President-elect Trump wants to impose term limits on Congress–that would take a highly unlikely constitutional amendment but highly unlikely things do happen occasionally. Even if not imposed, the renewed demand for term limits provides further evidence for the conflict theory of term limits (and here).
Imagine that there are two rival coalitions in a region and that each fears the other will gain and hold on to power for an extended period of time. This fear can be motivated by two factors. First, the longer a coalition expects to be in power the more likely it is to exploit another coalition. Or, to put the issue the other way, the greater the expected rotation of power the less likely the presently ruling coalition is to exploit other coalitions. Until May of 1994 South African blacks had little legal political power. Nevertheless, as the prospect of future black political power increased the South African government became constrained in its actions towards South African blacks. The prospect of black power in the future moderated white power today. Second, if coalitions are risk averse they will prefer to rotate power with rival coalitions, and in this way share the spoils of governing rather than gamble upon winning or losing all political power for a lengthy period of time. Term limits are one method of increasing the rotation of political power.
When a politician’s term is over the election for the open seat is more competitive than it would be if an incumbent were running. By increasing the number of open-seat elections term limits increase the rotation of power….The probability of a rotation of power is five times more likely in the House and nearly three times more likely in the Senate in an open election than in an election with an incumbent. Thus, incumbency advantage has an enormous impact on party rotation. Term limits, in fact, were historically referred to as the “rotary system” or the principle of “rotation in office” (Benton 1854, Petracca 1992). From this perspective the benefit of term limits is not the termination or limitation of current politicians but rather the expectation that new politicians will rotate into power. The conflict theory does not connect support for term limits with dissatisfaction with current politicians and, in the conflict theory, voting against current politicians is not a substitute for term limits.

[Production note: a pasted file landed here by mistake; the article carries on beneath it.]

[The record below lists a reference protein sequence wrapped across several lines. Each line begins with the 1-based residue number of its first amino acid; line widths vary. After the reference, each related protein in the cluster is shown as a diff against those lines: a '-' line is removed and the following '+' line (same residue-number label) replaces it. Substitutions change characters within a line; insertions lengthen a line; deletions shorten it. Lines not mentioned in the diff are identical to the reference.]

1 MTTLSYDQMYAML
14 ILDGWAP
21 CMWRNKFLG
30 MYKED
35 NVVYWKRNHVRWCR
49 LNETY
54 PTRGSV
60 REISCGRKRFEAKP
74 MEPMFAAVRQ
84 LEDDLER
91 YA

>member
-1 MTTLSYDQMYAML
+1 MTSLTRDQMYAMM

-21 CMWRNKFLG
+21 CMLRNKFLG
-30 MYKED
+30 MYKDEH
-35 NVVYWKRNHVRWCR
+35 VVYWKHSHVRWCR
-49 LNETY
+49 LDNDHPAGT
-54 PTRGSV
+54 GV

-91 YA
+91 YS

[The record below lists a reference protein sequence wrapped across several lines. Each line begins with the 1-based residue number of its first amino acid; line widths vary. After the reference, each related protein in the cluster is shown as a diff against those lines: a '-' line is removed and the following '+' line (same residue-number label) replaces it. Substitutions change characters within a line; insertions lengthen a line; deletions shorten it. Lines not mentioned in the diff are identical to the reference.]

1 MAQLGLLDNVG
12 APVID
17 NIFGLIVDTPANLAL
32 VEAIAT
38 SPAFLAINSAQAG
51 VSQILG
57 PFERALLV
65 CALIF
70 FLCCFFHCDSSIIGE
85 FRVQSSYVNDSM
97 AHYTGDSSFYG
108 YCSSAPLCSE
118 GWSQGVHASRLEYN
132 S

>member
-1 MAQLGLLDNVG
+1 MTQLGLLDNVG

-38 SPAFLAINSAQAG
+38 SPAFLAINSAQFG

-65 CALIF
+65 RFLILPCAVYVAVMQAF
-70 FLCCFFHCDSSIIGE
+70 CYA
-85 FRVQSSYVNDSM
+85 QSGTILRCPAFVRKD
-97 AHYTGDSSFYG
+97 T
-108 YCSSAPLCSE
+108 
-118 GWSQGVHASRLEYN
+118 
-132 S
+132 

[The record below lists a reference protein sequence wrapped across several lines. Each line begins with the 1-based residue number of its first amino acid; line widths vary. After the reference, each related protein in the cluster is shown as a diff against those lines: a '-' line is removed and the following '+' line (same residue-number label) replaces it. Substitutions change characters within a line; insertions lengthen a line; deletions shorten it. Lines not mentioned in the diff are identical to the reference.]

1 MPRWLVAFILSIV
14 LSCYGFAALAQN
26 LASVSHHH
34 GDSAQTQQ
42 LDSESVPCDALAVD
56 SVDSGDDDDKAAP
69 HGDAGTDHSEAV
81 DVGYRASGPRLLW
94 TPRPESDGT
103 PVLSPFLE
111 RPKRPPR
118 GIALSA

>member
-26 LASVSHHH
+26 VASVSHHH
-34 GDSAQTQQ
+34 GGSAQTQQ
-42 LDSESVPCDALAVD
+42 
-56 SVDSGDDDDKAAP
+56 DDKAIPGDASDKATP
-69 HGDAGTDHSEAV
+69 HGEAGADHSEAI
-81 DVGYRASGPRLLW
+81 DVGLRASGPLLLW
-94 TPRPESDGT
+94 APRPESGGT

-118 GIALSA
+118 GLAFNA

…The conflict theory implies that the more political conflict there is in a region the greater the demand for term limits.